In case you missed it, T-Mobile announced yesterday that it is entering into the rapidly expanding prepaid card industry by offering a prepaid card, called “Mobile Money.” According to the Washington Post, “T-Mobile will help you cash your checks: how it works” Tmobile is offering a prepaid Visa card, and T-Mobile customers will be able to load money on the card through an app on their phones.
On its website, it says that for existing Tmobile customers who chose to use the card, it won’t charge fees for purchases, reloading in a T-Mobile store, no maintenance fees, and no withdrawal fees at in-network ATMs. It also says that there are “other ways” to avoid these fees for non-Tmobile customers, but doesn’t spell out how customers can avoid these fees.
1) Money on a prepaid card is NOT required to be insured by the FDIC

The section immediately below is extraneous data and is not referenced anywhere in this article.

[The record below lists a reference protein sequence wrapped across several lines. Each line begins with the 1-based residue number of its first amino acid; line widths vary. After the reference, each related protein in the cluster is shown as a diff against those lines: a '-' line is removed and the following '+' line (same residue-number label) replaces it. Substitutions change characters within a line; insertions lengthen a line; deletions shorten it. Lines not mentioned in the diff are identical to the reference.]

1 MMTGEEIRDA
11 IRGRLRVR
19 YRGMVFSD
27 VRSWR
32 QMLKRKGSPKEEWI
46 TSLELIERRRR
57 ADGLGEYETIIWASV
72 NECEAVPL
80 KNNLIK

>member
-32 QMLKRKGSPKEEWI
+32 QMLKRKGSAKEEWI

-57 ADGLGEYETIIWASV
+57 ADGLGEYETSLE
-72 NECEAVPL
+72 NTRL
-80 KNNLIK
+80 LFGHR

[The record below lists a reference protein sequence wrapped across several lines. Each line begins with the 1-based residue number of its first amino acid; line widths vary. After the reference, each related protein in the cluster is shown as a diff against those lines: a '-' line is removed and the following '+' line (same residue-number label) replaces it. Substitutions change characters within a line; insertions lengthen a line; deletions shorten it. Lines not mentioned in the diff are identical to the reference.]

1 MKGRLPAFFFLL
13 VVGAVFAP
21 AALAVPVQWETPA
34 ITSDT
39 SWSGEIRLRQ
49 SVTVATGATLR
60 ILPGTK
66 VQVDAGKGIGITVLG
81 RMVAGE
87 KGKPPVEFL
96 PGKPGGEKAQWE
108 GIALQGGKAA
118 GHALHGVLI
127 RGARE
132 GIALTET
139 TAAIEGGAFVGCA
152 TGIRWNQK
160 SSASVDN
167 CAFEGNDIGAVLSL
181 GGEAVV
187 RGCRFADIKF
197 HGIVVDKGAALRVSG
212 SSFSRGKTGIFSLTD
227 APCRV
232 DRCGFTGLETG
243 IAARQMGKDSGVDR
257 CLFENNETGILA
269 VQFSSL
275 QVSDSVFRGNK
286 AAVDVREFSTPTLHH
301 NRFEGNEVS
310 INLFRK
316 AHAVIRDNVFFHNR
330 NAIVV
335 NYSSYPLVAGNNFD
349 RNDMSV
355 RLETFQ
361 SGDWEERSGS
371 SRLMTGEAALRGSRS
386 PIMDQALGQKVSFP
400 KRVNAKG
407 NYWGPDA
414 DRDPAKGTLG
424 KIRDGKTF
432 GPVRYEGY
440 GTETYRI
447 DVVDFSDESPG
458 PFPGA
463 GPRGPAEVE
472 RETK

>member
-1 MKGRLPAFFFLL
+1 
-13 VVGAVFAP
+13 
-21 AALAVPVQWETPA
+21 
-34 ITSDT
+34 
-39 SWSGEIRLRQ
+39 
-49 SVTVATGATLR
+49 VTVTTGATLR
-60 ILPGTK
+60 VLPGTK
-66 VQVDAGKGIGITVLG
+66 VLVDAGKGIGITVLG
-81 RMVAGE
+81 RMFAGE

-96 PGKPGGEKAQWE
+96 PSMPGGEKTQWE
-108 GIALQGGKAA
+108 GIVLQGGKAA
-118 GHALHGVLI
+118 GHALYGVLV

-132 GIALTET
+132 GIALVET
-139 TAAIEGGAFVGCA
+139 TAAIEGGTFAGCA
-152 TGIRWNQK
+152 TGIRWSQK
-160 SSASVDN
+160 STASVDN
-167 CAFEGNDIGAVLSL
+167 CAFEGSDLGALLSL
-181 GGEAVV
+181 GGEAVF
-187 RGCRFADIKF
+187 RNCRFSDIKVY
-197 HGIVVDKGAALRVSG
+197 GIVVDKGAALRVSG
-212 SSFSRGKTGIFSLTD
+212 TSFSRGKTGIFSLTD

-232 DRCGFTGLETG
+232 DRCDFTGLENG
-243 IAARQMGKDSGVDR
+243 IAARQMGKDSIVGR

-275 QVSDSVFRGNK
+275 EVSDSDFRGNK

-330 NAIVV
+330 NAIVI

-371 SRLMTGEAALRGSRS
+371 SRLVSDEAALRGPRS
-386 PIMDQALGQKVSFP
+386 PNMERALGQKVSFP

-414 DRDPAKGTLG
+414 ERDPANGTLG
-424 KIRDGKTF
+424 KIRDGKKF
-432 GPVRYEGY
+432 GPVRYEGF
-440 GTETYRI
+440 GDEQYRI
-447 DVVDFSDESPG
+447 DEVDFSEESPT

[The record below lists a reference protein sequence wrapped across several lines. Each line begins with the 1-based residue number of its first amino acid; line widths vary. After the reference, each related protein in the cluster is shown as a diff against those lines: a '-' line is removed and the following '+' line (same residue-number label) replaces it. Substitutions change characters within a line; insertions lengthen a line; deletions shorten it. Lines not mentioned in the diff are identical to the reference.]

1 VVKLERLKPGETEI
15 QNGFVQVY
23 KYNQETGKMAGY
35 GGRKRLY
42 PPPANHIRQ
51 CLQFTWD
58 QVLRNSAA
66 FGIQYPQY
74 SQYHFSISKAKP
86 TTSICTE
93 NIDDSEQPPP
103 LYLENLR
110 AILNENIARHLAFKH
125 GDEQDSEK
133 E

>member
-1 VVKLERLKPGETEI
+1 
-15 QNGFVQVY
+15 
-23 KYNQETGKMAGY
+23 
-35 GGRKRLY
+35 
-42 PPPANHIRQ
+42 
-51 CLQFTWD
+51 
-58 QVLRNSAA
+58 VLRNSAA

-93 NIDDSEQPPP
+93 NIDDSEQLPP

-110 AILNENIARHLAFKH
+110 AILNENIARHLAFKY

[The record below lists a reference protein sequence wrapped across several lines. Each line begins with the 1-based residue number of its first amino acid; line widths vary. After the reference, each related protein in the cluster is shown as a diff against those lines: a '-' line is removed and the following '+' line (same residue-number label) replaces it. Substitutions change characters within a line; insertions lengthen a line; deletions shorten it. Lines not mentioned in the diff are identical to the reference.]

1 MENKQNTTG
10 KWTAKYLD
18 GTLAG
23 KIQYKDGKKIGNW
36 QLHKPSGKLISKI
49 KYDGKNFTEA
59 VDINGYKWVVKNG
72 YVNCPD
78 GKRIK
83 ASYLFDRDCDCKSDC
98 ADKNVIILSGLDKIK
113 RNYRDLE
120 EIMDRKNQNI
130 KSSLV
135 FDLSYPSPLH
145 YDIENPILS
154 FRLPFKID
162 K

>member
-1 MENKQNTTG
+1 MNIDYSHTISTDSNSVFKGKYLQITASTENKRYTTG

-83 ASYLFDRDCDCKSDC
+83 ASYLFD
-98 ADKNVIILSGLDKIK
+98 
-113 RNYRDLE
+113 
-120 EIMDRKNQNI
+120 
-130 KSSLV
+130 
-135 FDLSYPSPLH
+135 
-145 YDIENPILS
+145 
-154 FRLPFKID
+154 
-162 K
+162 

2) Prepaid cards are not required to offer the same protections against theft or fraud as bank issued debit cards
3) Fees, fees, fees:
- There is no limit on the fees banks can charge merchants to process payments using prepaid cards.
- Fees are not standardized, making comparison shopping difficult for the consumer
- Fees are often unclear to the consumer and can range from everything to a monthly fee, a fee to load the card, a fee to use it at an ATM, balance inquiry fees, and even monthly inactivity fees.
As a guest blogger from the Game Theory Academy point out last week, No Transparency with Prepaid Cards: A GTA Student Perspective, there are fewer protections for consumers with prepaid cards.
The California Reinvestment Coalition, which has long advocated for banks to offer low-cost, accessible checking accounts, will continue to monitor the pre-paid card industry closely, and will continue our call for increased transparency and consumer protections with these cards.